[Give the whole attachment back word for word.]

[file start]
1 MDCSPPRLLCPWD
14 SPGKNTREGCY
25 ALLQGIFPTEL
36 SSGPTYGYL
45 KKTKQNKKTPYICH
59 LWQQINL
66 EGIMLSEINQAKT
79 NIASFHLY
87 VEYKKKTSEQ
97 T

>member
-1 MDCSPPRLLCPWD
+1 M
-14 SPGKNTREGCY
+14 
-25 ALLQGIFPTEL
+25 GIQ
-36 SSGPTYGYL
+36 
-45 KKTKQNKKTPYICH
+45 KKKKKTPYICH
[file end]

1 MDCSPPRLLCPWD
14 SPGKNTREGCY
25 ALLQGIFPTEL
36 SSGPTYGYL
45 KKTKQNKKTPYICH
59 LWQQINL
66 EGIMLSEINQAKT
79 NIASFHLY
87 VEYKKKTSEQ
97 T

>member
-1 MDCSPPRLLCPWD
+1 M
-14 SPGKNTREGCY
+14 
-25 ALLQGIFPTEL
+25 GIQ
-36 SSGPTYGYL
+36 
-45 KKTKQNKKTPYICH
+45 KKKKKTPYICH